“Ukraine has done an incredible amount in a very short period of time – with the police, with judicial reform, with anti-corruption,” says Lenna Koszarny, CEO at Horizon Capital. “More has been done in the past two-and-a-half years than in the 20 years preceding. Clearly, when a country hasn’t pursued structural reforms for 23 years, there is a lot to do. The process has just started.” Her firm is Ukraine’s largest private equity fund, and has invested more than $500m in Ukrainian and regional companies to date.

Mass changes

Among Ukraine’s reforms are: three anti-corruption bureaus established in 2015 for prevention, investigation and prosecution; an electronic system for asset and income disclosure that has led to the resignations of thousands of public servants; a public e-procurement system meeting World Trade Organisation requirements; decentralisation allowing more financial resources to local regions; banking sector and judicial reform; secured macroeconomic stability; a reduction of personal and payroll taxes; and the start in late 2016 of a government effort to repeal hundreds of outdated regulations on taxes, customs, and foreign exchange restrictions.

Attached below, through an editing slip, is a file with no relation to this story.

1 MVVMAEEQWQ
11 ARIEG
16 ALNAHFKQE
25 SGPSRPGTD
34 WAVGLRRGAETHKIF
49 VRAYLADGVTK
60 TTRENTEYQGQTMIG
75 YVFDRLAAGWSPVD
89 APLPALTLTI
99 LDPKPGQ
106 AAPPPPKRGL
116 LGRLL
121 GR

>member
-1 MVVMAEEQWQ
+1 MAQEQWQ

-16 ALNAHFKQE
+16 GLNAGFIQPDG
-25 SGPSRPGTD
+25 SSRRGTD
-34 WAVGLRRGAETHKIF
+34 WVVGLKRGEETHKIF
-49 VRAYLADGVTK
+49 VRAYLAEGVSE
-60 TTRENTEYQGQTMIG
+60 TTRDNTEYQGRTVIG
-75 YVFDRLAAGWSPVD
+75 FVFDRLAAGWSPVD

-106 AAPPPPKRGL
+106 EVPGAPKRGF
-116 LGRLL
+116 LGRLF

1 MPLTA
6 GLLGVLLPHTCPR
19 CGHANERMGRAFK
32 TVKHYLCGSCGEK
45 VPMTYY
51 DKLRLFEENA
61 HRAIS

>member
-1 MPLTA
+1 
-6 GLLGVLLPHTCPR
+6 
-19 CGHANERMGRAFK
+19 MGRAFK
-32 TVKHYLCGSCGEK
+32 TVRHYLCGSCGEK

“The biggest reform of the past three years is decentralisation, which was fundamental because it broke the Soviet vertical of power where all decision making and finance was held at the top,” says Daniel Bilak, a director at UkraineInvest, the national investment support agency founded in November 2016.

“We need to make the business environment a safer and more attractive place,” he adds. “Difficulties with the rule of law and property rights protection have clearly undermined investor confidence. This is why there is huge judiciary reform under way at the Supreme Court level all the way down to the appellate court. People are starting to feel these reforms, but it doesn’t happen overnight.”

People power